Universities are fairer and more accessible than they were in 1979, Professor David Watson, director of Brighton University, and a member of the Dearing Committee of Inquiry into Higher Education, says.
He points out that the proportion of university students in the bottom three social classes has risen from 23 per cent in 1986 to 28 per cent last year.
The participation rate for those in the very bottom social class (E) has doubled since 1991 and that for social class D is up from 12 to 17 per cent.
Women now form just over half of all full-time home (as opposed to overseas) undergraduates compared with 41 per cent in 1979. For ethnic minorities, the participation rate has risen from 10.7 per cent in 1990 to 13 per cent.
The figures are complicated by the fact that the polytechnics, which have traditionally taken more working-class and ethnic minority students than the old universities, were given university status six years ago.
Even if this is taken into account, Professor Watson says, the university system since the expansion triggered by Kenneth Baker, the former secretary of state for education, "is demonstrably fairer to potential participants than the post-Robbins inheritance of 1979".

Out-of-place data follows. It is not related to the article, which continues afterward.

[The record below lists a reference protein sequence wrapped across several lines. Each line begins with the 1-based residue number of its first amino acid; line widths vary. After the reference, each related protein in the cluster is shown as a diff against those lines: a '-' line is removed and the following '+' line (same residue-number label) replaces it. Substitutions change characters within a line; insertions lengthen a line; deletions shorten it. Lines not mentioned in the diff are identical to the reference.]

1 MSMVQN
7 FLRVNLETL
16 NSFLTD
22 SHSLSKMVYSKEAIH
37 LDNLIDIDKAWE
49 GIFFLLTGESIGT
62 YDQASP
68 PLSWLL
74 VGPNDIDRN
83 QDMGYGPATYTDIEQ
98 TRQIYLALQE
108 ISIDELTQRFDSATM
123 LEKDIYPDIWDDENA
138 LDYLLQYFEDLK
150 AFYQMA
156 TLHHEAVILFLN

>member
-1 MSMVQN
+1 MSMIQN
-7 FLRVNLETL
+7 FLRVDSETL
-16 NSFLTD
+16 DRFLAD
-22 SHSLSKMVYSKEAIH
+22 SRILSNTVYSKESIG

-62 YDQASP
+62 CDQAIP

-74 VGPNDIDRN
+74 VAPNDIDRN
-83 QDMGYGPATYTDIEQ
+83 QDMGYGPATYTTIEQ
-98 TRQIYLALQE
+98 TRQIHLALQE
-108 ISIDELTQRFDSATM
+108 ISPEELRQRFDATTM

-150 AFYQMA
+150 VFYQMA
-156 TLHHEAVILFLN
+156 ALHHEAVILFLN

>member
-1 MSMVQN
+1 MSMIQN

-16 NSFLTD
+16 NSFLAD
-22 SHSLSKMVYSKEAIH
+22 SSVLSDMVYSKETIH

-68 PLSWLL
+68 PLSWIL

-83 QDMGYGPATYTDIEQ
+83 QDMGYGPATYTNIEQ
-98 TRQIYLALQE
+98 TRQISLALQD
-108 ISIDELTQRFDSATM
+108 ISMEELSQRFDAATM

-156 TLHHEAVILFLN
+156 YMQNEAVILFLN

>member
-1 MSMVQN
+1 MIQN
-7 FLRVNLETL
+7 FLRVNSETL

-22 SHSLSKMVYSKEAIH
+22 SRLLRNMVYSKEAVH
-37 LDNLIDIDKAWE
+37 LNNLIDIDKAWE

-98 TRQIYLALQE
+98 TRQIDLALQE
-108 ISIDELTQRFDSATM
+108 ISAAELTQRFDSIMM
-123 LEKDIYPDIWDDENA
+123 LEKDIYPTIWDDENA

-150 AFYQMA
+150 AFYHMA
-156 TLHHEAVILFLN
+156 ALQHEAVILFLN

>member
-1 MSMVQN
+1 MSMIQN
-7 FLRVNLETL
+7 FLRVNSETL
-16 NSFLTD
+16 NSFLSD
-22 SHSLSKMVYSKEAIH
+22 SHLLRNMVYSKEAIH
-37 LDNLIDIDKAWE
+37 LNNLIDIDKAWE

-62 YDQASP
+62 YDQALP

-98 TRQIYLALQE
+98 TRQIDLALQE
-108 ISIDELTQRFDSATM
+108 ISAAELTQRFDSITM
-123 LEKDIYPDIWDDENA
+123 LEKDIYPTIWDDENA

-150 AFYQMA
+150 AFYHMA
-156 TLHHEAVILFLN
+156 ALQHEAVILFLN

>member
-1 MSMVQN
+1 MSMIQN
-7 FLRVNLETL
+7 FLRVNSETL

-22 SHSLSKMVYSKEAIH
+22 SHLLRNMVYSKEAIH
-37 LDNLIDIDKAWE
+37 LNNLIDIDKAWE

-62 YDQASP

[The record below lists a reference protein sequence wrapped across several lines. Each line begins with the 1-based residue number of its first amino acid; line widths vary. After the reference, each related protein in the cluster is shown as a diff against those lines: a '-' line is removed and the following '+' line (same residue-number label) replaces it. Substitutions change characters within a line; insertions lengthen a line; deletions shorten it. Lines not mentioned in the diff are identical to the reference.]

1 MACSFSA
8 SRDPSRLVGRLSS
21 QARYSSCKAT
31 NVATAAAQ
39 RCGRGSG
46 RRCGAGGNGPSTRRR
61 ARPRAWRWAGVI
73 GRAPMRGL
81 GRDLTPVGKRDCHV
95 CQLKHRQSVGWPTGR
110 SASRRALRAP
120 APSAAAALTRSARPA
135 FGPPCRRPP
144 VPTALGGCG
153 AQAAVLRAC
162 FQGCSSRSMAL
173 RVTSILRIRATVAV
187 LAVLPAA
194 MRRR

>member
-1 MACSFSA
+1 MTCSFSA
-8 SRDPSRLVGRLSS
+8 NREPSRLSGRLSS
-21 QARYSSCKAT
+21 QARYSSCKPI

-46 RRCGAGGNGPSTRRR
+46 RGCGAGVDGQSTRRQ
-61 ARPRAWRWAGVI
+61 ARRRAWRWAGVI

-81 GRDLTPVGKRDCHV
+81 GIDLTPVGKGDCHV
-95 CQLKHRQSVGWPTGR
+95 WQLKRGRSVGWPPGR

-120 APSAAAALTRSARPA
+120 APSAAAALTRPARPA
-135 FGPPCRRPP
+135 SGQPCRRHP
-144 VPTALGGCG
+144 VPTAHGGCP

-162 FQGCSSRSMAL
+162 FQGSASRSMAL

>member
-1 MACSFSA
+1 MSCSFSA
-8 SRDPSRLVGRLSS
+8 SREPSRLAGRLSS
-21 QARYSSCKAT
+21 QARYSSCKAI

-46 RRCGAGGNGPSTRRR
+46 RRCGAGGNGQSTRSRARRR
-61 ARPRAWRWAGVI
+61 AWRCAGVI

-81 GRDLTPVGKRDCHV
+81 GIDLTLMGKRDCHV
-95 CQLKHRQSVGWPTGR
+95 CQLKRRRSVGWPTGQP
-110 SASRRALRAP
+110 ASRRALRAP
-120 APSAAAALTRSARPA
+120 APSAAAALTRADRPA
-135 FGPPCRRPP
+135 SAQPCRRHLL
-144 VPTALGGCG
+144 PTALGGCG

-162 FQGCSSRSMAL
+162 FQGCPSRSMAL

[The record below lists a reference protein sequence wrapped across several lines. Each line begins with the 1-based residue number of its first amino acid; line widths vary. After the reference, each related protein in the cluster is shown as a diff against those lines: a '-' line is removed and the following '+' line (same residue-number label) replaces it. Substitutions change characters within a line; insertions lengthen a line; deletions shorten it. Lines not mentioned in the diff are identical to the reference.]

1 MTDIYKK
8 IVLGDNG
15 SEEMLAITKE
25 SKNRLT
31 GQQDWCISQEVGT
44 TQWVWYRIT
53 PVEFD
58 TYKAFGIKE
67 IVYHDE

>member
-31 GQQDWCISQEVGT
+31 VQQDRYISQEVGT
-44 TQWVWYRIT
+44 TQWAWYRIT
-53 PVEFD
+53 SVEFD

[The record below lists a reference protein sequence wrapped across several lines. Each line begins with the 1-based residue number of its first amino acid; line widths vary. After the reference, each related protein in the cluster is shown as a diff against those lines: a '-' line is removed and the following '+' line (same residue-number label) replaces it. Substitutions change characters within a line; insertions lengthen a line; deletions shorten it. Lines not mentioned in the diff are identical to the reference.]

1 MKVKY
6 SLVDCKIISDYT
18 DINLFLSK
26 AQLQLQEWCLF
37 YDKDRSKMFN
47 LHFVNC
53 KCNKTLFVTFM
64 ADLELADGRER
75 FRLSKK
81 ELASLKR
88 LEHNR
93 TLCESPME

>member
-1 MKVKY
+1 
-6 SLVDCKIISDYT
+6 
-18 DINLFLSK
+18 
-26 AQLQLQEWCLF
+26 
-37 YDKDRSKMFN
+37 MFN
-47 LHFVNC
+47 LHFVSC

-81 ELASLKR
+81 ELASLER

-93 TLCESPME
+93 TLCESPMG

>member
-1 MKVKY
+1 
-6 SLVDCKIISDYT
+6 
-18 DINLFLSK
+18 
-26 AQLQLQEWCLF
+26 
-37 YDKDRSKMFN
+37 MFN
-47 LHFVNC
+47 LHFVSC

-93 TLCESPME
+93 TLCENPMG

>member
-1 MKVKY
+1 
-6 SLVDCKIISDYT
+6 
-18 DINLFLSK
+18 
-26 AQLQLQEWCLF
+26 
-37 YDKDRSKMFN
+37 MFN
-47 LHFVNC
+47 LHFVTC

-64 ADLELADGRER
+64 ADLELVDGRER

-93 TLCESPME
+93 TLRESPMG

What is more, he argues, research shows that student achievement has remained as high as it was 18 years ago so the pool of talent is far from exhausted.
But, although the Government willed the end, it failed to will the means, the pamphlet says. "The stark conclusion on the resourcing of this enlarged, more accessible and hence fairer system of higher education is that government has failed to meet its implied commitments through public funding."
This year, the whole university sector is likely to go into financial deficit. Government spending on research and development has fallen sharply during the past decade, and the pay of university teachers is slipping further behind that of people in comparable professions.
Professor Watson said yesterday that the substantial investment needed for higher education would have to come from private as well as public sources.
It was vital, he said, for universities to continue to expand. "If we were to go back to a smaller and more selective system we would lose the social and economic gains we have made through expansion."
He pointed out that retrenchment worked against equal opportunities for all students. The proportion of working-class students went down between 1981 and 1984 when Sir Keith Joseph was squeezing university numbers.Reuse content